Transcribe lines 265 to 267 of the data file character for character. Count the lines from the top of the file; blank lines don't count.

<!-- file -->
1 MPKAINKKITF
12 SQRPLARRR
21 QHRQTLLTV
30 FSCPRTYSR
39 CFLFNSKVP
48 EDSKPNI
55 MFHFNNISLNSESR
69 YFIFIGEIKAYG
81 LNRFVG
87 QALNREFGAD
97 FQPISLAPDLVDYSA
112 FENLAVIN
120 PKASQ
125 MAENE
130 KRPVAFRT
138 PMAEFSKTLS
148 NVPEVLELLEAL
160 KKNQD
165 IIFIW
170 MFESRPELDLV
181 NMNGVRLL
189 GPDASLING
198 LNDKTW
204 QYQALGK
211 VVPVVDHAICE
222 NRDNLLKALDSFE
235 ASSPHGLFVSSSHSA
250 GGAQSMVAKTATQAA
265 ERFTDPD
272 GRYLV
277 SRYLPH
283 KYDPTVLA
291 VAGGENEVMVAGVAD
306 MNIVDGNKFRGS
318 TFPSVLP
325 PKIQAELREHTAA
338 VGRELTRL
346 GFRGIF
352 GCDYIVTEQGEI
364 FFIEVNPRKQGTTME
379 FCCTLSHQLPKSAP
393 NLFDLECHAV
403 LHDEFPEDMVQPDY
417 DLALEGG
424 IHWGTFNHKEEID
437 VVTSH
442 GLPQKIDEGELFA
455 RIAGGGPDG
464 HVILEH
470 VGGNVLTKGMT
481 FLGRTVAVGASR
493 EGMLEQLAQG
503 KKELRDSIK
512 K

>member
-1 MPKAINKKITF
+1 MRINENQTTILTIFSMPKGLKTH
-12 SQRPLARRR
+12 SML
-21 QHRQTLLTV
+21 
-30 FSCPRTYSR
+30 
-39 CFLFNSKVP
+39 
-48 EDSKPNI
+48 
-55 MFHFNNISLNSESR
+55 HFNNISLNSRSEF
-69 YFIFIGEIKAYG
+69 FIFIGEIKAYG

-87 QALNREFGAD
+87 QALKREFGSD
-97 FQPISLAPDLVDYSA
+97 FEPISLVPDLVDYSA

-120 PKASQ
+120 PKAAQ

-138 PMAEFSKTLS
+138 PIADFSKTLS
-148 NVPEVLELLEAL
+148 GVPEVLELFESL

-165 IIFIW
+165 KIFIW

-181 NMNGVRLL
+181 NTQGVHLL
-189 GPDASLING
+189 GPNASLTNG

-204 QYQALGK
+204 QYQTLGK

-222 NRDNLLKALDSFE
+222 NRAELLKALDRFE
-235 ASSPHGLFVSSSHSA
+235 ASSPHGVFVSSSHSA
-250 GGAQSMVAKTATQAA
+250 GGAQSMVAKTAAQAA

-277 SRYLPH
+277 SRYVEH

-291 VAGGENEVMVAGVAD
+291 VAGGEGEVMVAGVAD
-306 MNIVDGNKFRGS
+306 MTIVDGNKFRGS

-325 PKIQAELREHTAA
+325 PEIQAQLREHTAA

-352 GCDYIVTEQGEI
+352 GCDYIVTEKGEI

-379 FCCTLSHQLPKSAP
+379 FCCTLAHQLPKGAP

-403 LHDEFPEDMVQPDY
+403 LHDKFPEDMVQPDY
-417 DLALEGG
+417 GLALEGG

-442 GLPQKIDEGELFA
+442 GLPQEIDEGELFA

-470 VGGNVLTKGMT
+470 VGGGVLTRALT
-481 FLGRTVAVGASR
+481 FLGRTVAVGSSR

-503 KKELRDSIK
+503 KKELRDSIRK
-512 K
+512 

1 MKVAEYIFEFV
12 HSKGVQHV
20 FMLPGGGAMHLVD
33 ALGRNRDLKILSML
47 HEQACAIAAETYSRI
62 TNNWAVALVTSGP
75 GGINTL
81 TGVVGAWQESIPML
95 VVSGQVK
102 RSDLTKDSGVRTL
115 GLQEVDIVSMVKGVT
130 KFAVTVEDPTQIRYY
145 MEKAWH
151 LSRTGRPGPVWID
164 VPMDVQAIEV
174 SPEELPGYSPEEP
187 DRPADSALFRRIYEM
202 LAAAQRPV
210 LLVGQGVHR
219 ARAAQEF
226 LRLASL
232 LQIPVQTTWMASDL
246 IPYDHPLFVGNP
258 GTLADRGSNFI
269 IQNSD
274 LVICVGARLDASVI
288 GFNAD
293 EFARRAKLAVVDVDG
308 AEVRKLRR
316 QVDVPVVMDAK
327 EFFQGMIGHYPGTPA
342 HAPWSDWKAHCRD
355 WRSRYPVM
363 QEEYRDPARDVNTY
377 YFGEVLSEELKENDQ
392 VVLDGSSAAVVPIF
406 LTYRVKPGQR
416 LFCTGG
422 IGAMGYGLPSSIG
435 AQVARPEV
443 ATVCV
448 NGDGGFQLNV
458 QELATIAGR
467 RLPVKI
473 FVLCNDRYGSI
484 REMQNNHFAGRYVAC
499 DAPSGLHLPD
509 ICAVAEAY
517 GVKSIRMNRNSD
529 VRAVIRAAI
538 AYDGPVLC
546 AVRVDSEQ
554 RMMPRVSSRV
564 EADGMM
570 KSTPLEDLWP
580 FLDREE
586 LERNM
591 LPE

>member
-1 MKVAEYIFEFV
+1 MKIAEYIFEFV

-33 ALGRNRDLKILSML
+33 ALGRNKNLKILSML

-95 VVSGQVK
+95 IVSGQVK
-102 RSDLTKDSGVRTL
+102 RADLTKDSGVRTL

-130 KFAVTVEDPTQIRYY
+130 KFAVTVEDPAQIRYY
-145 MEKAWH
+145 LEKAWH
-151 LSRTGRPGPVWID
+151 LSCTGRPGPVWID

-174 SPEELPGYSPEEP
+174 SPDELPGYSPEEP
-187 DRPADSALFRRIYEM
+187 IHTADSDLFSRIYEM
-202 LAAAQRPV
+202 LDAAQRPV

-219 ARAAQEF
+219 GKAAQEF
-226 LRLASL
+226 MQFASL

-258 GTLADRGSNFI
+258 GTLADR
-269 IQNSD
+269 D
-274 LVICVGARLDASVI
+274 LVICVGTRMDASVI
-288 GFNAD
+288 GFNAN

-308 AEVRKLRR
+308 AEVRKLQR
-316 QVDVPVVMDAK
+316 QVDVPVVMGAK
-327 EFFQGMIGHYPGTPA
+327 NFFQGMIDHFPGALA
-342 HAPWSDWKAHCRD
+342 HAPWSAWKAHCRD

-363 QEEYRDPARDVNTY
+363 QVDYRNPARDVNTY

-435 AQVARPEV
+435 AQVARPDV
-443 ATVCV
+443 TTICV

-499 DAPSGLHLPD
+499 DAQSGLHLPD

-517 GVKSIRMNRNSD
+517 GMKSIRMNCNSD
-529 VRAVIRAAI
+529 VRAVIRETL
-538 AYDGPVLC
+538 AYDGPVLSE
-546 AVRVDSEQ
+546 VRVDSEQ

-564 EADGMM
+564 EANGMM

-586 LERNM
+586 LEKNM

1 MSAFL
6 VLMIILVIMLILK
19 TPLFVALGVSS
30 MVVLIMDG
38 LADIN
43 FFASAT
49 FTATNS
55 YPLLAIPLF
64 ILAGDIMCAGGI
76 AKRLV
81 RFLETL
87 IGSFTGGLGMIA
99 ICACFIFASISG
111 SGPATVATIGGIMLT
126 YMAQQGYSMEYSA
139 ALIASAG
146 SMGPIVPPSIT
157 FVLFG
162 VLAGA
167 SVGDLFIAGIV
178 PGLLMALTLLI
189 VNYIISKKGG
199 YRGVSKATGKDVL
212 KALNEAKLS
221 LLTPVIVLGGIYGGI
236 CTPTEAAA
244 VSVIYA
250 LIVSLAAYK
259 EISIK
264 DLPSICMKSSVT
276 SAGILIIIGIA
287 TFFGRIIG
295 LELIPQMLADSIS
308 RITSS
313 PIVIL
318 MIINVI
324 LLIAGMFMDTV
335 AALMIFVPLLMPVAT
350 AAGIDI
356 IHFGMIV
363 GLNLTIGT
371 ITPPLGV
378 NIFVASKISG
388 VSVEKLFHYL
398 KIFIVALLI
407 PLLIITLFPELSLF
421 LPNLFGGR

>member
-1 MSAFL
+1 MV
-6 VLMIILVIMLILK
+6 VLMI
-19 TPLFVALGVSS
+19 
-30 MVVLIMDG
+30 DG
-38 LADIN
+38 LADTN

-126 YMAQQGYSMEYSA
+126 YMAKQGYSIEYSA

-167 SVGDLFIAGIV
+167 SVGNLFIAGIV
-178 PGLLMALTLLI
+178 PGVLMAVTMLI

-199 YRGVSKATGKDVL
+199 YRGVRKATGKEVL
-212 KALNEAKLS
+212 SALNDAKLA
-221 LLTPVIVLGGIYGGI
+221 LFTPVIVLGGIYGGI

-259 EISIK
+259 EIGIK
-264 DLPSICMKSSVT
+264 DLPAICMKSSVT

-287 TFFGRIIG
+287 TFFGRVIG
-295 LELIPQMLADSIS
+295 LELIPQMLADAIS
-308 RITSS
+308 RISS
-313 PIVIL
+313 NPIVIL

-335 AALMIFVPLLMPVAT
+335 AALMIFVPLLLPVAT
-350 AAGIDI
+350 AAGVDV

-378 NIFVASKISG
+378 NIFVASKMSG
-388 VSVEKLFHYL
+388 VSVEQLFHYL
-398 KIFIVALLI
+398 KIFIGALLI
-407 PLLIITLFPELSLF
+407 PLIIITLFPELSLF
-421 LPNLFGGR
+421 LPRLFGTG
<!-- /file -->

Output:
221 LLTPVIVLGGIYGGI
236 CTPTEAAA
244 VSVIYA